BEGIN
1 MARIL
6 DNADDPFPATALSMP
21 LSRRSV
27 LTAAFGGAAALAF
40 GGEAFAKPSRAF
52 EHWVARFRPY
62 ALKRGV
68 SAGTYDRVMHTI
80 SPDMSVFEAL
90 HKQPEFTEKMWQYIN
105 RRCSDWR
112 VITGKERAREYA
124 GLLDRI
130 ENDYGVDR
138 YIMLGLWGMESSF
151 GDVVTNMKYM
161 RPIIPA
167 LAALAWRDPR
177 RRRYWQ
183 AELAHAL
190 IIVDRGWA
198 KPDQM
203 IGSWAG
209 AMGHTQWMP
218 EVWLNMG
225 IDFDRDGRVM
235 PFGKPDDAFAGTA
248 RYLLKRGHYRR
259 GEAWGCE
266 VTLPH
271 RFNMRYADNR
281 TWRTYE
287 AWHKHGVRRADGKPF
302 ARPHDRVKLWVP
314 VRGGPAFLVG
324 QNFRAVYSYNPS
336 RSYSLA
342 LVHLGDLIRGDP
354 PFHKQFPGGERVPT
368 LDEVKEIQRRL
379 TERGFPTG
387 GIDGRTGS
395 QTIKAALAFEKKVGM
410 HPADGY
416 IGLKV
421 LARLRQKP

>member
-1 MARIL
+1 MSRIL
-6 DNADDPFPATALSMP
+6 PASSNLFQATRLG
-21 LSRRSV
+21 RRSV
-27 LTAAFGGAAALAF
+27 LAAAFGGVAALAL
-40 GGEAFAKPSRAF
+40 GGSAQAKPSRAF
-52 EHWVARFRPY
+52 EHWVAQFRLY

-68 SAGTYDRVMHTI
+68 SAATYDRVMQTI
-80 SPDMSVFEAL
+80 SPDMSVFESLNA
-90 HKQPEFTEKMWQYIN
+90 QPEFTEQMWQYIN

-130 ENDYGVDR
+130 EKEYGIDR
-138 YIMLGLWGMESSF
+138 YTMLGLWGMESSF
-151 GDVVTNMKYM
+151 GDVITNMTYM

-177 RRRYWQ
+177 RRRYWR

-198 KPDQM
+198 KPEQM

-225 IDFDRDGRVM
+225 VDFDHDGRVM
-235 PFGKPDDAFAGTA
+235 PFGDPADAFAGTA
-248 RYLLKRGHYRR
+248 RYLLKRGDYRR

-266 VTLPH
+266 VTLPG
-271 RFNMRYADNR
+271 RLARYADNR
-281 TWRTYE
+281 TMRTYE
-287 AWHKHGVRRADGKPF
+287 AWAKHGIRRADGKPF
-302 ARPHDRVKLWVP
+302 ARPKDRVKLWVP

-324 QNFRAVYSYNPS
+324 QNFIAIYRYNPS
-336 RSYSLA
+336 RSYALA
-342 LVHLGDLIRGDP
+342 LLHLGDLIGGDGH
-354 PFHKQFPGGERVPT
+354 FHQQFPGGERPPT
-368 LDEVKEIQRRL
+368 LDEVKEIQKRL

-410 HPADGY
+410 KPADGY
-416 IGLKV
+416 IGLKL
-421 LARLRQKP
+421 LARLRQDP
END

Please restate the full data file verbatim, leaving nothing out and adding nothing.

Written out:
1 MARIL
6 DNADDPFPATALSMP
21 LSRRSV
27 LTAAFGGAAALAF
40 GGEAFAKPSRAF
52 EHWVARFRPY
62 ALKRGV
68 SAGTYDRVMHTI
80 SPDMSVFEAL
90 HKQPEFTEKMWQYIN
105 RRCSDWR
112 VITGKERAREYA
124 GLLDRI
130 ENDYGVDR
138 YIMLGLWGMESSF
151 GDVVTNMKYM
161 RPIIPA
167 LAALAWRDPR
177 RRRYWQ
183 AELAHAL
190 IIVDRGWA
198 KPDQM
203 IGSWAG
209 AMGHTQWMP
218 EVWLNMG
225 IDFDRDGRVM
235 PFGKPDDAFAGTA
248 RYLLKRGHYRR
259 GEAWGCE
266 VTLPH
271 RFNMRYADNR
281 TWRTYE
287 AWHKHGVRRADGKPF
302 ARPHDRVKLWVP
314 VRGGPAFLVG
324 QNFRAVYSYNPS
336 RSYSLA
342 LVHLGDLIRGDP
354 PFHKQFPGGERVPT
368 LDEVKEIQRRL
379 TERGFPTG
387 GIDGRTGS
395 QTIKAALAFEKKVGM
410 HPADGY
416 IGLKV
421 LARLRQKP

>member
-1 MARIL
+1 MSRIL
-6 DNADDPFPATALSMP
+6 PASSNLFQATRLG
-21 LSRRSV
+21 RRSV
-27 LTAAFGGAAALAF
+27 LAAAFGGVAALAL
-40 GGEAFAKPSRAF
+40 GGSAQAKPSRAF
-52 EHWVARFRPY
+52 EHWVAQFRLY

-68 SAGTYDRVMHTI
+68 SAATYDRVMQTI
-80 SPDMSVFEAL
+80 SPDMSVFESLNA
-90 HKQPEFTEKMWQYIN
+90 QPEFTEQMWQYIN

-130 ENDYGVDR
+130 EKEYGIDR
-138 YIMLGLWGMESSF
+138 YTMLGLWGMESSF
-151 GDVVTNMKYM
+151 GDVITNMTYM

-177 RRRYWQ
+177 RRRYWR

-198 KPDQM
+198 KPEQM

-225 IDFDRDGRVM
+225 VDFDHDGRVM
-235 PFGKPDDAFAGTA
+235 PFGDPADAFAGTA
-248 RYLLKRGHYRR
+248 RYLLKRGDYRR

-266 VTLPH
+266 VTLPG
-271 RFNMRYADNR
+271 RLARYADNR
-281 TWRTYE
+281 TMRTYE
-287 AWHKHGVRRADGKPF
+287 AWAKHGIRRADGKPF
-302 ARPHDRVKLWVP
+302 ARPKDRVKLWVP

-324 QNFRAVYSYNPS
+324 QNFIAIYRYNPS
-336 RSYSLA
+336 RSYALA
-342 LVHLGDLIRGDP
+342 LLHLGDLIGGDGH
-354 PFHKQFPGGERVPT
+354 FHQQFPGGERPPT
-368 LDEVKEIQRRL
+368 LDEVKEIQKRL

-410 HPADGY
+410 KPADGY
-416 IGLKV
+416 IGLKL
-421 LARLRQKP
+421 LARLRQDP